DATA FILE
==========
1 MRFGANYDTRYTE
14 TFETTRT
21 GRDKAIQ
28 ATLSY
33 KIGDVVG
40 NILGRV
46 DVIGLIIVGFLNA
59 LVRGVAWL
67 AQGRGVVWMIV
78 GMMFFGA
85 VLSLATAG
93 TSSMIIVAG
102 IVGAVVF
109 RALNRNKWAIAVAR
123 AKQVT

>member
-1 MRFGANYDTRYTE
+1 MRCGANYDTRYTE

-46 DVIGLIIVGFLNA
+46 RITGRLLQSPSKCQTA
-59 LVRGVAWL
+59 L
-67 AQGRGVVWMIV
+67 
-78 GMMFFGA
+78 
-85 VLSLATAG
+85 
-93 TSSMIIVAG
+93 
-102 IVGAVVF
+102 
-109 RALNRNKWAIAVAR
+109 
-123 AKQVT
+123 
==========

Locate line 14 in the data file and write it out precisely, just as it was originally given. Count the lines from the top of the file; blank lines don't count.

109 RALNRNKWAIAVAR